In a previous post, we made the case that the foundation for analytical separations is sample preparation. In this post, we would like to talk about how it works the other way around, too! Separation can actually be the foundation for sample preparation. In particular, we would like to talk about how solid phase extraction (SPE) is just another form of chromatography already happening in your lab.
SPE has been around for decades, and for good reason. When scientists want to remove background components from their samples, they are faced with the challenge of doing so without reducing their ability to accurately and precisely determine the presence and quantity of their compound of interest. SPE is one technique that scientists often use to help prepare their samples for the sensitive instrumentation used for quantitative analysis. SPE is robust, works for a broad array of sample types, and new SPE products and methods continue to be developed. At the heart of developing those methods is an appreciation that even though the word “chromatography” doesn’t appear in the technique’s name, SPE is nonetheless a form of chromatographic separation.
SPE: The Silent Chromatography
There’s an old saying “if a tree falls in a forest, and no one is around to hear it, does it still make a sound?” That saying reminds us of SPE. That might seem strange to say, but when we think of SPE, the question becomes “if a separation takes place and there’s no detector there to record it, did chromatography really happen?” In the case of SPE, the answer is a resounding “yes!” When developing or troubleshooting a SPE method, it can very helpful to remember that SPE is just chromatography without the chromatogram. When you think about it, wasn’t Mikhail Tsvet, known as “the father of chromatography,” doing what we would call “SPE” today? When he separated his mixtures of plant pigments by letting gravity carry them, dissolved in a solvent, through a bed of ground up chalk, was it that much different than a modern SPE method?
Understanding Your Sample
Since SPE is based on chromatographic principles, at the heart of every good SPE method is the relationship between the analytes, the matrix, the stationary phase (the SPE sorbent), and the mobile phase (the solvents used to wash or elute the sample).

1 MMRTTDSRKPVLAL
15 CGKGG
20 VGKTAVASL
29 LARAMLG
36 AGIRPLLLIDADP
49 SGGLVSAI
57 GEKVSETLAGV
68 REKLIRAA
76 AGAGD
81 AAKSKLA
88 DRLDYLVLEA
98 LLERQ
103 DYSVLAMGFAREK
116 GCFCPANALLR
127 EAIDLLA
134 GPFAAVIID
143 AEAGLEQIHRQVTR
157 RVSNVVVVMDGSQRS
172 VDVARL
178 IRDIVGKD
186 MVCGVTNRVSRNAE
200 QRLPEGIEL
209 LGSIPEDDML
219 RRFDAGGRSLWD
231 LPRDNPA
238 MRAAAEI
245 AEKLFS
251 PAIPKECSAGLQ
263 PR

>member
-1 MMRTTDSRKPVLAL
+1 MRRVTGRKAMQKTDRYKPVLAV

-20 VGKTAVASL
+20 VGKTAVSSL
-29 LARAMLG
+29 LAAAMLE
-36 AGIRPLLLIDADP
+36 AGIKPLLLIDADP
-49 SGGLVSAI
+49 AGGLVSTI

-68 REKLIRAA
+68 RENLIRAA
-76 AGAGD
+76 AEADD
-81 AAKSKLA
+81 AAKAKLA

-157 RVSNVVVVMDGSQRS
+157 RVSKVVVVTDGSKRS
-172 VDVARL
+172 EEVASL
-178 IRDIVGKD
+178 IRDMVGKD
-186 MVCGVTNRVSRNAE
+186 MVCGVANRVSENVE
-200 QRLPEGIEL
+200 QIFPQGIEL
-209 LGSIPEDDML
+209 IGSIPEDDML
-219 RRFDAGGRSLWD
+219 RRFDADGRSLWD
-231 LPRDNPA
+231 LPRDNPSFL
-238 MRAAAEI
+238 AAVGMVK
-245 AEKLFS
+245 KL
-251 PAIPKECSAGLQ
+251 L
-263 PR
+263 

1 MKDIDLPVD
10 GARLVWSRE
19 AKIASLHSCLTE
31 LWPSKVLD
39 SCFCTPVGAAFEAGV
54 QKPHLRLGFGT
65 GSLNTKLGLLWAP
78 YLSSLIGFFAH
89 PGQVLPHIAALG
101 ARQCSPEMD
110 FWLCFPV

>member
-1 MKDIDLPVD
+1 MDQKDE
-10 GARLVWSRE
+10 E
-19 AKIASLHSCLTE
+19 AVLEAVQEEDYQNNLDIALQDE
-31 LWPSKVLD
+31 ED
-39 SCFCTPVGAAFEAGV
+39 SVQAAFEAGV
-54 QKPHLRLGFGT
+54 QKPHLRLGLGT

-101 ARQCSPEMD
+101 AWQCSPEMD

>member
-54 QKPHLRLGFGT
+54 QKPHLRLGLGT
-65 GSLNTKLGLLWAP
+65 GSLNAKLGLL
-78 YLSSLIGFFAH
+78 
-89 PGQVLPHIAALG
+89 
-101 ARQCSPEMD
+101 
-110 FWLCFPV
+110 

Understanding the nature of your sample as much as possible is the best place to start if you have to develop or troubleshoot a SPE method. To avoid unnecessary trial and error during method development, descriptions of the physical and chemical properties of both your analytes and the matrix is very helpful. Once you know about your sample, you will be in a better position to match that sample with an appropriate SPE product. For instance, knowing the relative polarity of the analytes compared to each other and the matrix can help you decide if using polarity to separate analytes from the matrix is the right approach. Knowing whether your analytes are neutral or can exist in charged states can also help direct you to SPE products that specialize in retaining or eluting neutrals, positively charged, or negatively charged species. These two concepts represent two of the most commonly used analyte properties to leverage when developing SPE methods and selecting SPE products. If you can describe your analytes and the prominent matrix components in these terms, you are on your way to picking a good direction for your SPE method development.
Separation by Affinity
The principles that define the separations that occur within an LC column, for instance, are at play in an SPE separation. The foundation of any chromatographic separation is establishing a system that has varying degrees of interaction between the components of the sample and the two phases present in column or SPE cartridge, the mobile phase and the stationary phase.
One of the first steps towards feeling comfortable with SPE method development is to have a familiarity with the two most commonly encountered types of interactions employed in SPE separation: polarity and/or charge state.